Prestige Medical Journal Published Bogus Study

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Richard Miniter debunks a highly politicized study published in the prestigious British medical journal The Lancet. He does a very good job of exposing some of the grounds on which the study, which claimed 100,000 deaths from the American invasion and occupation, can be judged a phony. But there are other anomalies.

The Lancet Study report by Les Roberts of Johns Hopkins University's Bloomberg School of Public Health data was researched in Sept 2004. That makes from the start of OIF on 19 Mar 2003 to the end of the study's data collection [assuming the entire month] 31 Sept 2004, the period of the data collection was 531 days.  If the Lancet study argues there were 100,000 resultant civilian deaths during the war period; that averages 188 deaths per day...

The study is over a year old now... extending the 100k deaths figure even until the date of the Times article, 6 January 2006, that equals 994 days since the start of OIF and today would average 100 civilian deaths per day. Yet on 6 January——in Iraq the day of several deadly terrorist bombings——the media also reported the 130 civilian casualties as being the worst civilian casualties in Iraq in four months.  So clearly the war in Iraq has not averaged daily deaths of 188 or even a 100 except on occasional instances.

One could rebut and argue that the civilian deaths were more concentrated, occurring in certain battle periods, yet in reality to obtain those casualty figures in condensed time almost demands the use of nuclear weapons, and I have yet to read of any Iraqi city disappearing from the map by whatever weapons.

Miniter is correct, this study is bogus; Dr Roberts' report gives new meaning to the term 'political science' and the esteemed Lancet medical journal having published it lowers its academic and professional credibility.

LTC Joe Myers   1 07 06

Richard Miniter debunks a highly politicized study published in the prestigious British medical journal The Lancet. He does a very good job of exposing some of the grounds on which the study, which claimed 100,000 deaths from the American invasion and occupation, can be judged a phony. But there are other anomalies.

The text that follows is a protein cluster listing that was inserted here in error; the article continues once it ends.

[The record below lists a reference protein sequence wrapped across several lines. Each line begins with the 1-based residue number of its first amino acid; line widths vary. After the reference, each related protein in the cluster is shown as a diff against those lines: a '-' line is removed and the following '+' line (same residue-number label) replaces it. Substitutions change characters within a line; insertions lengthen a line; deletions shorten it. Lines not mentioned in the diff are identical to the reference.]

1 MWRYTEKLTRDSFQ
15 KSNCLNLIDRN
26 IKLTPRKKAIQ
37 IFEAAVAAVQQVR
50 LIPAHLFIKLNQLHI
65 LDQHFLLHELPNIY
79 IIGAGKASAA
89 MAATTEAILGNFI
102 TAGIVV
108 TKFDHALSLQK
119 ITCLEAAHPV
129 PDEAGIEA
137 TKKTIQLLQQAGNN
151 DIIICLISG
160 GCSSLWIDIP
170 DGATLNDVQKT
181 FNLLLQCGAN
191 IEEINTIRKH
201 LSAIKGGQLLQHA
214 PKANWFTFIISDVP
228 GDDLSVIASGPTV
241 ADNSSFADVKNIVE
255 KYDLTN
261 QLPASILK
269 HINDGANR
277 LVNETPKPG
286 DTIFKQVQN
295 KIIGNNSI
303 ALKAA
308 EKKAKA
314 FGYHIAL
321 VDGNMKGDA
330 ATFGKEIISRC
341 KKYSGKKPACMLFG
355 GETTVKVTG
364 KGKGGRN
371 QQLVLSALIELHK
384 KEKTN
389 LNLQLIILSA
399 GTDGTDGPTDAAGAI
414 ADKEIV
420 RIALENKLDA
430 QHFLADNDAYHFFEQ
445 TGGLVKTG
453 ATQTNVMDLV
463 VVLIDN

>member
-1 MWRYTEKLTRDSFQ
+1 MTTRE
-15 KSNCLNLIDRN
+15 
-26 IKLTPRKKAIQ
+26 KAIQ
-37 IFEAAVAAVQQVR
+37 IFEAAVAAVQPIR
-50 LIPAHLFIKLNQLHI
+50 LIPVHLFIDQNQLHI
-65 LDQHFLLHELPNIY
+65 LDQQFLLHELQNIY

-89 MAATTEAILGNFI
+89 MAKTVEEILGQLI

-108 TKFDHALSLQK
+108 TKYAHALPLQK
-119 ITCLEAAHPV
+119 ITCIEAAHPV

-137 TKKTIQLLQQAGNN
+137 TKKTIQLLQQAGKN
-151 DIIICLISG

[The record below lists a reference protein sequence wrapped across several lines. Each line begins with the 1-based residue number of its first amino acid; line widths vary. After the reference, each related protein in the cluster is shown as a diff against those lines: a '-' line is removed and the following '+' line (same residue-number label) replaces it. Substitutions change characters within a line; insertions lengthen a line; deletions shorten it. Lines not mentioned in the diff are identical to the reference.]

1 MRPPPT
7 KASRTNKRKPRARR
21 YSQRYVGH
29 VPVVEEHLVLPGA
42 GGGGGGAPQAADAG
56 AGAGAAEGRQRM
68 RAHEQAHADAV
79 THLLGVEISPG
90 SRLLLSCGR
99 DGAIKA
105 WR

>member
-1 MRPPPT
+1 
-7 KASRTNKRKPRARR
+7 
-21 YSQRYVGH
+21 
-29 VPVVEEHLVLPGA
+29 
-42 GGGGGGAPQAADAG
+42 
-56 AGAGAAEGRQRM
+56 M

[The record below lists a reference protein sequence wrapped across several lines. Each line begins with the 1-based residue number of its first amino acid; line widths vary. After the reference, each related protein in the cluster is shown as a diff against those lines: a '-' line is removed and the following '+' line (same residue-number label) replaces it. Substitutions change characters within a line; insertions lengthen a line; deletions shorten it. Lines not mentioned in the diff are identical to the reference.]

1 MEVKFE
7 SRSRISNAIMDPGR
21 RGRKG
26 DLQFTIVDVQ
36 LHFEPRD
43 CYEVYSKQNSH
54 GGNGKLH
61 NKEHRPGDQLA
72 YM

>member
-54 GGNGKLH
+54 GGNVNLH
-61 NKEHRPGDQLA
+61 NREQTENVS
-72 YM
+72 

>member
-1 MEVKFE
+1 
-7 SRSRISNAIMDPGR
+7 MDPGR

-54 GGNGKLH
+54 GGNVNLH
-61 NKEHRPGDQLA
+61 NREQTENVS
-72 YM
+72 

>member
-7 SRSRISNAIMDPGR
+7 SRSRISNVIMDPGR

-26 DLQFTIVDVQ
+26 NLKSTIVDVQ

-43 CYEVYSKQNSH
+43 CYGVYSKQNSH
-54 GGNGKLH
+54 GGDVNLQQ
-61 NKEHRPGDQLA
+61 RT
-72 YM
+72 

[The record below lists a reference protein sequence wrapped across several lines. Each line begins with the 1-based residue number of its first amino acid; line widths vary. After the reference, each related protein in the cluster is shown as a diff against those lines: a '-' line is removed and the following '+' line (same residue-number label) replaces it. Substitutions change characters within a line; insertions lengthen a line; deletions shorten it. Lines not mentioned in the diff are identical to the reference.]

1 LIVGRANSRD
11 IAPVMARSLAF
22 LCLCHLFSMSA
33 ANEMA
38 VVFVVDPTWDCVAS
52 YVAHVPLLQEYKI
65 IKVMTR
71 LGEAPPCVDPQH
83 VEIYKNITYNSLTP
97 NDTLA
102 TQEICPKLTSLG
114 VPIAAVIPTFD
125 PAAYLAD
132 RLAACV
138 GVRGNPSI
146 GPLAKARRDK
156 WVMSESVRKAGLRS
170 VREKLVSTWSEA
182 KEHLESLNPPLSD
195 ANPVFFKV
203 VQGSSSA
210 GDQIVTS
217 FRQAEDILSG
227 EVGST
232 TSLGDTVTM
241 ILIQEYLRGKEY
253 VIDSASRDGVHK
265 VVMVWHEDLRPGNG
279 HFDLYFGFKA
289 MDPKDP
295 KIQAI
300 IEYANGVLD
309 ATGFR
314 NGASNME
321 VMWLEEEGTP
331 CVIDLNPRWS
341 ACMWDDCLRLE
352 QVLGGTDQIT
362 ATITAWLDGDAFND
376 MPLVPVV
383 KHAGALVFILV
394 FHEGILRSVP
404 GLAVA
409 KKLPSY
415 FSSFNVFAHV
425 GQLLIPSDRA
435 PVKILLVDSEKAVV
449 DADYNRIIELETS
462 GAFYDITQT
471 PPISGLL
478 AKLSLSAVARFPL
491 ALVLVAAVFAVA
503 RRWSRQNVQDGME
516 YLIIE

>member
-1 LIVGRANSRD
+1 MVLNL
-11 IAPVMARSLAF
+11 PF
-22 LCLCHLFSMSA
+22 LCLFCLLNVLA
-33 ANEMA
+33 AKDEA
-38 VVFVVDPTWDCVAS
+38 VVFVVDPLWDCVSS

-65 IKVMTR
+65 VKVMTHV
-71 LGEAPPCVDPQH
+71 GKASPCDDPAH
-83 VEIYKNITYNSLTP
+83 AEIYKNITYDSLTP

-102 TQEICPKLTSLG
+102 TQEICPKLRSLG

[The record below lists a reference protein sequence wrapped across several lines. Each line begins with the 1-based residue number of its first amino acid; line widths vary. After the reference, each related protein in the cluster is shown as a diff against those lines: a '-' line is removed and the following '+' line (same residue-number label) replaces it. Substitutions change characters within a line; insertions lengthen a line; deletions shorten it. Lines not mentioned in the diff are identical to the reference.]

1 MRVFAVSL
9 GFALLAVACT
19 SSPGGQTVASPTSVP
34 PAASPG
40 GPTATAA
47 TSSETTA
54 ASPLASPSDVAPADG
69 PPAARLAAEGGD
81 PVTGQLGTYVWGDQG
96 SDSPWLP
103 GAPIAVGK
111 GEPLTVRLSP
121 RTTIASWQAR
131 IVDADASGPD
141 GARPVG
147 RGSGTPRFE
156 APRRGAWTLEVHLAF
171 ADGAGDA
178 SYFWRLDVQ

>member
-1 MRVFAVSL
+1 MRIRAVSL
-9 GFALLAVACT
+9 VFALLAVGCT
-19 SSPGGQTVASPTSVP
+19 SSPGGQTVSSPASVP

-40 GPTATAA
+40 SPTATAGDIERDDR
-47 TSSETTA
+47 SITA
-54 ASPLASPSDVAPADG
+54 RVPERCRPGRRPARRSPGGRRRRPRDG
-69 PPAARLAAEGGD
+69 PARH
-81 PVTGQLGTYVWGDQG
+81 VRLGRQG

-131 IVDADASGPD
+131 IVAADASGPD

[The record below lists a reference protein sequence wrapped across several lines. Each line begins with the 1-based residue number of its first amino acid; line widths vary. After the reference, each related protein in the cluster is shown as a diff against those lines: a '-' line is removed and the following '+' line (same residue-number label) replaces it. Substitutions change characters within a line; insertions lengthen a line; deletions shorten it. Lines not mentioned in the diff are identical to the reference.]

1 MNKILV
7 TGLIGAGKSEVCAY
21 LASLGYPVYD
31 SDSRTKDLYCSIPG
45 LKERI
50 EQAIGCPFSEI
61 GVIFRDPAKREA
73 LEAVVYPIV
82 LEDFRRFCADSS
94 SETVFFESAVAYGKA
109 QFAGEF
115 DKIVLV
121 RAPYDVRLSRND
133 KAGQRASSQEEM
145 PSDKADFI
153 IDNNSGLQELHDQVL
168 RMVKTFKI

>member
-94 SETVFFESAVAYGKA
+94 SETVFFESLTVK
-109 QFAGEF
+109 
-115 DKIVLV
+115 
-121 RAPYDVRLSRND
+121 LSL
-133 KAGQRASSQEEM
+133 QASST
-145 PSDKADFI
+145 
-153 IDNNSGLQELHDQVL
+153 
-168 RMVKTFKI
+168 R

The Lancet Study report by Les Roberts of Johns Hopkins University's Bloomberg School of Public Health data was researched in Sept 2004. That makes from the start of OIF on 19 Mar 2003 to the end of the study's data collection [assuming the entire month] 31 Sept 2004, the period of the data collection was 531 days.  If the Lancet study argues there were 100,000 resultant civilian deaths during the war period; that averages 188 deaths per day...

The study is over a year old now... extending the 100k deaths figure even until the date of the Times article, 6 January 2006, that equals 994 days since the start of OIF and today would average 100 civilian deaths per day. Yet on 6 January——in Iraq the day of several deadly terrorist bombings——the media also reported the 130 civilian casualties as being the worst civilian casualties in Iraq in four months.  So clearly the war in Iraq has not averaged daily deaths of 188 or even a 100 except on occasional instances.

One could rebut and argue that the civilian deaths were more concentrated, occurring in certain battle periods, yet in reality to obtain those casualty figures in condensed time almost demands the use of nuclear weapons, and I have yet to read of any Iraqi city disappearing from the map by whatever weapons.

Miniter is correct, this study is bogus; Dr Roberts' report gives new meaning to the term 'political science' and the esteemed Lancet medical journal having published it lowers its academic and professional credibility.

LTC Joe Myers   1 07 06